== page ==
Isabelle opens up the call by providing some details about her business planning process to give Dave some insight into the venture. Break even point is in 3 – 4 months after opening. This is the point where the business will begin covering all of it’s expenses. For a concession trailer this usually includes transportation, inventory (food), labor, permits, and other expenses. Once the business is up and running, Isabelle has estimated that she will have a take home or net profit of $70,000 annually for operating the business.

It should be mentioned that Dave Ramsey does not have experience operating a food truck business. That being said Dave is extremely knowledgeable about what it takes to operate a profitable business and understands the numbers. Dave begins by complimenting the caller on the initial forecasting of the business, but asks how Isabelle came to her conclusions for revenue estimates.

Isabelle shares that she surveyed what other food trucks where making in the area to estimate daily revenue. Based on Isabelle’s survey of local food trucks in her area she estimated that she could expect to generate $600 – $900 in daily sales.

Related Reading: What is the Average Food Truck Owner’s Annual Salary?

After learning that Isabelle had taken a logical approach to estimating her daily sales numbers, Dave inquired about the biggest recurring expense in the operations plan… Hiring an employee. Not only was Isabelle planning to hire an employee, but she had also planned to pay for some training and certifications.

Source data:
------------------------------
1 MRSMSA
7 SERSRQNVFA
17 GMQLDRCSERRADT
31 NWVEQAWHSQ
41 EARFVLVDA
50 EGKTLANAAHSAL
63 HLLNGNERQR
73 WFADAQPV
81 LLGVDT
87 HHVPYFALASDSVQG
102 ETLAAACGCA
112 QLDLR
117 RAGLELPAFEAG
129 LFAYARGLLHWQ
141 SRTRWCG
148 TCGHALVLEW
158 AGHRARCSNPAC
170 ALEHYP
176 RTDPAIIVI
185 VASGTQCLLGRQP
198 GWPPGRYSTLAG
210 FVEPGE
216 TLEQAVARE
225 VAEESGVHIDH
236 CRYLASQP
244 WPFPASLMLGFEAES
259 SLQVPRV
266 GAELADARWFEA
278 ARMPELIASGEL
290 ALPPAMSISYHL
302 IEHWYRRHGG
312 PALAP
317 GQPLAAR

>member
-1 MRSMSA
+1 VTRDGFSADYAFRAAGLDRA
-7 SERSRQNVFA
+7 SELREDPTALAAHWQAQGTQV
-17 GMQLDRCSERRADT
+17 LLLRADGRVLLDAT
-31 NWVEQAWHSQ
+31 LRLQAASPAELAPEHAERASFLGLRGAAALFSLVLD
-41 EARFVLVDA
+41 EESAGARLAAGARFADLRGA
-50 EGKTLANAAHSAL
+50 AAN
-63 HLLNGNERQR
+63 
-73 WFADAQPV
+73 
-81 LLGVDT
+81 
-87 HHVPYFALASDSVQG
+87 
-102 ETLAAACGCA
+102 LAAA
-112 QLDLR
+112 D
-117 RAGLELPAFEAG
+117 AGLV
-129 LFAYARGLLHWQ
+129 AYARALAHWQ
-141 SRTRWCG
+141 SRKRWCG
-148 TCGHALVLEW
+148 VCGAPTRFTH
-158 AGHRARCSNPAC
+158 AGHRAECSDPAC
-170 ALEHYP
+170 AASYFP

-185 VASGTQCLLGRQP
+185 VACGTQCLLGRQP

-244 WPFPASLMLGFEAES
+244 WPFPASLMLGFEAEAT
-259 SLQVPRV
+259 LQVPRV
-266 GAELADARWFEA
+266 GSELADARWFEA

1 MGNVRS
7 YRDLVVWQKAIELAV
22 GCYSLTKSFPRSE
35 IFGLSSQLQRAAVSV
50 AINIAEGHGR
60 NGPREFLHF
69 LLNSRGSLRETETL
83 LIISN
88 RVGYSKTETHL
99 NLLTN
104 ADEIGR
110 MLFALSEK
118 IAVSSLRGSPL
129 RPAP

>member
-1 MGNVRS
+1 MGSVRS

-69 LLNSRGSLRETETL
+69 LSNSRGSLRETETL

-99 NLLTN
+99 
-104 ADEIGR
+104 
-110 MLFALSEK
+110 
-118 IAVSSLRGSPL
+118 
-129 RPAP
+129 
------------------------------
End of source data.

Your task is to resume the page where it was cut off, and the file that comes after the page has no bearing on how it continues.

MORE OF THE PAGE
As Dave points out in the program, hiring can quickly become the biggest recurring expense for a food business. And while it might make sense to hire in the future, if Isabella was able to operate the food truck on her own initially it would make getting in the black much easier. Isabella agrees she can operate the coffee truck business solo initially.

Finally, Isabelle asks if she should take a loan out to start the business. Dave explains that he never recommends taking out a loan to start a business in any situation. (Cutting up your credit cards and not having any debt is sort of Dave’s thing.) That being said, Dave suggests getting a sales job and living off beans and rice to cut expenses until she is able to purchase the trailer in full.

Overall Dave’s analysis of the food truck business is fascinating and after the hearing about the business model is noticeably excited for Isabelle. Dave even invites the Isabelle to return to the show after her business is launched. It’s great to see that with the appropriate business planning, research, and work ethic that a financial power house like Dave Ramsey sees the business opportunity that exist in mobile food vending.